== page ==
Another glaring issue is the localization. Imperfect translations are understandable — flat-out punctuation and spelling errors in a game from one of the biggest JRPG developers in the world are really not. There's also the fact that each characters' tone and formality fluctuates wildly between lines within the same conversation to the same person, on top of the actual errors in the gameplay features — one major noticeable issue is that both the Symbol of Agility and Vitality buffed HP, neither of them touching the Speed stat at all. All in all, it's a rather disappointing bit of sloppiness from a full-price AAA JRPG.


So much untapped potential

In the end, the most disappointing thing about "Atelier Ryza 3: Alchemist of the End & the Secret Key" is that it could have been the next big evolution of the "Atelier" series. Instead, it's just more of the same without getting any better or worse than before. It retains its winning gameplay formula as-is, only adding one new mechanic that comes with its own flaws. And despite the shiny new character models and artwork, the rough localization mistakes hold it back from feeling as polished as it should. In hindsight, it's even hard to tell how much of the tutorials' lack of clarity was tied to the rushed translations.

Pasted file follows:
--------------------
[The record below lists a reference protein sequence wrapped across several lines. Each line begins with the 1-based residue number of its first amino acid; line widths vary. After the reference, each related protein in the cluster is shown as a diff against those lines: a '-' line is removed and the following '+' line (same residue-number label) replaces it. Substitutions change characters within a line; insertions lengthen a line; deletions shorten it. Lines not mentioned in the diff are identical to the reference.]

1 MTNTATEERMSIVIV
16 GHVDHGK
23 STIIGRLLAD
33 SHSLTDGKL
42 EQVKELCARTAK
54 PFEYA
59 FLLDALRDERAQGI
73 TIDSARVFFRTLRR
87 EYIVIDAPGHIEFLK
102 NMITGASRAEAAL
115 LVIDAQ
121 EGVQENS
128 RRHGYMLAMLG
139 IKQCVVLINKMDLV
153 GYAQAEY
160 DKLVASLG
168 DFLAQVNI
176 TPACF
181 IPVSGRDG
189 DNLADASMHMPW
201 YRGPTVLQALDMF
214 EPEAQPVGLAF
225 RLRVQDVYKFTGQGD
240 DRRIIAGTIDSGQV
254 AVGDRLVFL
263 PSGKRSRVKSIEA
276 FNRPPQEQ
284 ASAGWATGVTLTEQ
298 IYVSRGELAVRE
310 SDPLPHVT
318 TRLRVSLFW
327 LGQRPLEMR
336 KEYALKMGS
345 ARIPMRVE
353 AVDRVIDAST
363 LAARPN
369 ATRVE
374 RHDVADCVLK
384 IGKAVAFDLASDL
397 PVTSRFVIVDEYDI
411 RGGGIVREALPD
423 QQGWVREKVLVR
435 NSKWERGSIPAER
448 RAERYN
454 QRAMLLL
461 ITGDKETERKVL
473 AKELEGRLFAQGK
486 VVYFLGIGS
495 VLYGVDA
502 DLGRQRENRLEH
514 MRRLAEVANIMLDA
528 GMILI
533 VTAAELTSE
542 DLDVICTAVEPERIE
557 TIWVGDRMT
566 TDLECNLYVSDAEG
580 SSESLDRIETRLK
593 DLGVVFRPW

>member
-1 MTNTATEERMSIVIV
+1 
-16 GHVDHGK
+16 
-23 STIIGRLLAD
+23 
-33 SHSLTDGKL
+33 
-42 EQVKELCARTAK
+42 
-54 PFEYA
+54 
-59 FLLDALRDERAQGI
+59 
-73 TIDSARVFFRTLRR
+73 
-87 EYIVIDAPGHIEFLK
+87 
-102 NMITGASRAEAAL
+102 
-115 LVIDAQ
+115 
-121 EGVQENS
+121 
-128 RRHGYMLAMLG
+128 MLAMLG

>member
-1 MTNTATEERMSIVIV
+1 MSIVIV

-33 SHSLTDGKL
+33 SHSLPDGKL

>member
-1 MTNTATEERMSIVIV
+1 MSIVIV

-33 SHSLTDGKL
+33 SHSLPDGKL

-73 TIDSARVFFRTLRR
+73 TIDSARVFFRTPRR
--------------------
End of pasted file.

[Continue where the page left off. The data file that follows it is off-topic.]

That doesn't mean it's a bad game by any stretch. The gameplay loop still feels like absolute catnip for the completionist and crafting enthusiast the game is meant for, and the combat is still compelling without being too dull or too intense. It's just a shame, is all — this game has the makings of something next-level that it isn't quite able to reach. Still, fans of the series will probably get a satisfying experience from it, and going back to grind out the end-game upgrades will definitely be tempting — right after you figure out where the heck you're supposed to unlock Creaminea so you can finally get past the mid-game world quests.